The Twitter Proposal: Good or Bad?
In this age of instant communication, social networking and increasingly brief messages, it seems inevitable that Twitter would eventually become a vehicle for marriage proposals. In fact, tweeting has now become one of the most popular online means of popping the big question.
Rumor has it that the first recorded tweetposal was logged back in 2008 when a social media-savvy lovebird named Max Kiesler tweeted a simple message to Emily Chang in front of the entire Twitter-verse: WILL YOU MARRY ME? Luckily, the young lady responded that she’d be happy to spend the rest of her geek life with him. Shortly thereafter, a young man tweetposed to his girlfriend of 15 blissful years. Maybe he was just waiting for the right technology to come along. No one is quite certain which proposal came first, as some accounts are private, but the platform’s popularity as a vehicle for this all-important question has been proven by the burgeoning numbers of celebs making this once very private moment into the ultimate public display. It’s easy to imagine that a negative answer would be massively embarrassing.
Tweetposals are cropping up more and more in the news. In late 2012, LA Ink star Kat Von D and on-again-off-again boyfriend DJ Deadmau5 were betrothed via a tweetposal that even included a photo of the engagement ring. On the political front, Senator Mark Warner helped out with a heartwarming Twitter proposal, and in the land of reality TV, Teen Mom Maci got a short, sweet online proposal from her tweetie-pie, Ryan.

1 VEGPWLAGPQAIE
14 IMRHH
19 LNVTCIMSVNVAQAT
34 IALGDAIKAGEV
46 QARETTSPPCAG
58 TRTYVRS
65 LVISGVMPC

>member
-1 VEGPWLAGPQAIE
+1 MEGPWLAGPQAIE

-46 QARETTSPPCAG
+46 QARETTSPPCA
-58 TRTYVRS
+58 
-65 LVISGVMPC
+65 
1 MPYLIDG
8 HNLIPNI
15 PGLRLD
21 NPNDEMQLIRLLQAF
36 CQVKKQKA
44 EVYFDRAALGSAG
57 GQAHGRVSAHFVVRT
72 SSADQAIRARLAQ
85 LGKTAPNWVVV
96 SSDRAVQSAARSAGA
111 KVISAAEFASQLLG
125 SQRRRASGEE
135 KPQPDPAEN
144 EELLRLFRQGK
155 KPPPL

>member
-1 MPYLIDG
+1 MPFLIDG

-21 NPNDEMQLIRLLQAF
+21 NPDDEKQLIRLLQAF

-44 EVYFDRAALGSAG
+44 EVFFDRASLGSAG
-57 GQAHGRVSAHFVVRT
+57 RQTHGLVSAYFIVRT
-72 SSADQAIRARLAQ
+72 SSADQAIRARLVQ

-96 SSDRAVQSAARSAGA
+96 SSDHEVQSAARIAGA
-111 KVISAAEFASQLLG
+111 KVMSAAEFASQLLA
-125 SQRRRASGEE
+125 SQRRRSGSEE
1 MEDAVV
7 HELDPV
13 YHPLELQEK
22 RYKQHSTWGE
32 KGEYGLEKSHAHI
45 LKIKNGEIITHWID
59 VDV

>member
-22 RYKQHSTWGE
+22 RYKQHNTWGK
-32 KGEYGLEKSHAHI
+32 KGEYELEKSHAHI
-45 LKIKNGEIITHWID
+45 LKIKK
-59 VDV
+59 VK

The creative minds of the wedding industry lost no time jumping on the tweetposal bandwagon, and one website even offers up the opportunity to immortalize your 140-character Twitter proposal with an engraved platinum or titanium ring. The Twitter proposal trend fits in nicely with the burgeoning multibillion-dollar wedding industry and the modern-day need to outdo each other in every possible way. Whatever the reason, the tweetposal is doubtlessly here to stay.
As to whether the trend is good or bad, that probably depends on your point of view. Young people who grew up communicating online may feel like it’s a fun way to share the moment of popping the big question with all their friends, while geographically separated couples may find that the tweetposal best fits with their long-distance romance. Certainly one upside of the virtual proposal is that you can side-step the nerve-ridden face-to-face pressure and take your time figuring out exactly what to say.
Though the tweetposal may carry a certain hip geekiness, it lacks the charm and intimacy of face-to-face contact. As we carry on more parts of our lives online, it seems that an in-person proposal, accompanied by a kiss and maybe a few tears of joy, is still the most special way to ask the person you love to spend the rest of her life with you.